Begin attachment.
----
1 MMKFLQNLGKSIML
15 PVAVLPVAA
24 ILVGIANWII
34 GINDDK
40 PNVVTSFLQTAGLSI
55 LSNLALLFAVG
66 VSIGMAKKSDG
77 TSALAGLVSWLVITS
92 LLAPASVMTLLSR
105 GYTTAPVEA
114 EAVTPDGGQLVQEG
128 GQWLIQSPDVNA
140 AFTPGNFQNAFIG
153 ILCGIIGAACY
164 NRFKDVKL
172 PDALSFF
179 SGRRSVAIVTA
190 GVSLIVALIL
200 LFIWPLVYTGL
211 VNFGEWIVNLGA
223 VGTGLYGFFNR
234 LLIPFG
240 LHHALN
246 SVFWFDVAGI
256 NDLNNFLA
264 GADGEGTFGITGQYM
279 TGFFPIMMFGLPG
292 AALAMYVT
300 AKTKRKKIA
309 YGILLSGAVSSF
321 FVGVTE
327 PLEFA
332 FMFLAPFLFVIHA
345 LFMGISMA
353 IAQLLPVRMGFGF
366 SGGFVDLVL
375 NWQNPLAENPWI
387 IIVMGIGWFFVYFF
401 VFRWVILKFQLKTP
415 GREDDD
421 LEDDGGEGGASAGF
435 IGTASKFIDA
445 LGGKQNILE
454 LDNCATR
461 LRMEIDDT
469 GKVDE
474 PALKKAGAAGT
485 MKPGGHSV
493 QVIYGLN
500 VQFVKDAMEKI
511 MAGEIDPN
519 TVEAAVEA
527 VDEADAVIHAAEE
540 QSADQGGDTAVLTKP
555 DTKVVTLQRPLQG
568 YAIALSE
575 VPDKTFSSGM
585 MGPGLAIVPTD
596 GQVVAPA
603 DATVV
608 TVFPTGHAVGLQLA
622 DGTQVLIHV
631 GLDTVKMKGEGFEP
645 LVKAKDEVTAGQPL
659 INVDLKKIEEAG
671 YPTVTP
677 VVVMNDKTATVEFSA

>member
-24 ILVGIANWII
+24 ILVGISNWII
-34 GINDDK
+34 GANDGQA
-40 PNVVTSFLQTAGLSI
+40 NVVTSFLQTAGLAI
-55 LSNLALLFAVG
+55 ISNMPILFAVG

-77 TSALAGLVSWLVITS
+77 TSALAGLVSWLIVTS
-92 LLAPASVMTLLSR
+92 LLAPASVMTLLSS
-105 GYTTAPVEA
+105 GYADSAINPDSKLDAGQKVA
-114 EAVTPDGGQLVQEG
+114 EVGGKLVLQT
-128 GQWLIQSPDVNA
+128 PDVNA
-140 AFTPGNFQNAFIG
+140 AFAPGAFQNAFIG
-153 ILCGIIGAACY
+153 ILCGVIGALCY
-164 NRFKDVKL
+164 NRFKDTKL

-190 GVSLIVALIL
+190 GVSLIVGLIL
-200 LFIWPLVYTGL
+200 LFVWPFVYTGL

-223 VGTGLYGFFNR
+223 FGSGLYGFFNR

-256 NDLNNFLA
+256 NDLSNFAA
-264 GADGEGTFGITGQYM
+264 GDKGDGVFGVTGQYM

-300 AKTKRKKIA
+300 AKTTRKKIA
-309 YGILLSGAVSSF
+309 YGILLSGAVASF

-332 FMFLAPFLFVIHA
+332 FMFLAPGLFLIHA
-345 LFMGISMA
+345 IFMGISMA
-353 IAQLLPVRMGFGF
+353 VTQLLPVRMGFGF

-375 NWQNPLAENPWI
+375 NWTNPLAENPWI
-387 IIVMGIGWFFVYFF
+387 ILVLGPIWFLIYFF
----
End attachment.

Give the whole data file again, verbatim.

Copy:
1 MMKFLQNLGKSIML
15 PVAVLPVAA
24 ILVGIANWII
34 GINDDK
40 PNVVTSFLQTAGLSI
55 LSNLALLFAVG
66 VSIGMAKKSDG
77 TSALAGLVSWLVITS
92 LLAPASVMTLLSR
105 GYTTAPVEA
114 EAVTPDGGQLVQEG
128 GQWLIQSPDVNA
140 AFTPGNFQNAFIG
153 ILCGIIGAACY
164 NRFKDVKL
172 PDALSFF
179 SGRRSVAIVTA
190 GVSLIVALIL
200 LFIWPLVYTGL
211 VNFGEWIVNLGA
223 VGTGLYGFFNR
234 LLIPFG
240 LHHALN
246 SVFWFDVAGI
256 NDLNNFLA
264 GADGEGTFGITGQYM
279 TGFFPIMMFGLPG
292 AALAMYVT
300 AKTKRKKIA
309 YGILLSGAVSSF
321 FVGVTE
327 PLEFA
332 FMFLAPFLFVIHA
345 LFMGISMA
353 IAQLLPVRMGFGF
366 SGGFVDLVL
375 NWQNPLAENPWI
387 IIVMGIGWFFVYFF
401 VFRWVILKFQLKTP
415 GREDDD
421 LEDDGGEGGASAGF
435 IGTASKFIDA
445 LGGKQNILE
454 LDNCATR
461 LRMEIDDT
469 GKVDE
474 PALKKAGAAGT
485 MKPGGHSV
493 QVIYGLN
500 VQFVKDAMEKI
511 MAGEIDPN
519 TVEAAVEA
527 VDEADAVIHAAEE
540 QSADQGGDTAVLTKP
555 DTKVVTLQRPLQG
568 YAIALSE
575 VPDKTFSSGM
585 MGPGLAIVPTD
596 GQVVAPA
603 DATVV
608 TVFPTGHAVGLQLA
622 DGTQVLIHV
631 GLDTVKMKGEGFEP
645 LVKAKDEVTAGQPL
659 INVDLKKIEEAG
671 YPTVTP
677 VVVMNDKTATVEFSA

>member
-24 ILVGIANWII
+24 ILVGISNWII
-34 GINDDK
+34 GANDGQA
-40 PNVVTSFLQTAGLSI
+40 NVVTSFLQTAGLAI
-55 LSNLALLFAVG
+55 ISNMPILFAVG

-77 TSALAGLVSWLVITS
+77 TSALAGLVSWLIVTS
-92 LLAPASVMTLLSR
+92 LLAPASVMTLLSS
-105 GYTTAPVEA
+105 GYADSAINPDSKLDAGQKVA
-114 EAVTPDGGQLVQEG
+114 EVGGKLVLQT
-128 GQWLIQSPDVNA
+128 PDVNA
-140 AFTPGNFQNAFIG
+140 AFAPGAFQNAFIG
-153 ILCGIIGAACY
+153 ILCGVIGALCY
-164 NRFKDVKL
+164 NRFKDTKL

-190 GVSLIVALIL
+190 GVSLIVGLIL
-200 LFIWPLVYTGL
+200 LFVWPFVYTGL

-223 VGTGLYGFFNR
+223 FGSGLYGFFNR

-256 NDLNNFLA
+256 NDLSNFAA
-264 GADGEGTFGITGQYM
+264 GDKGDGVFGVTGQYM

-300 AKTKRKKIA
+300 AKTTRKKIA
-309 YGILLSGAVSSF
+309 YGILLSGAVASF

-332 FMFLAPFLFVIHA
+332 FMFLAPGLFLIHA
-345 LFMGISMA
+345 IFMGISMA
-353 IAQLLPVRMGFGF
+353 VTQLLPVRMGFGF

-375 NWQNPLAENPWI
+375 NWTNPLAENPWI
-387 IIVMGIGWFFVYFF
+387 ILVLGPIWFLIYFF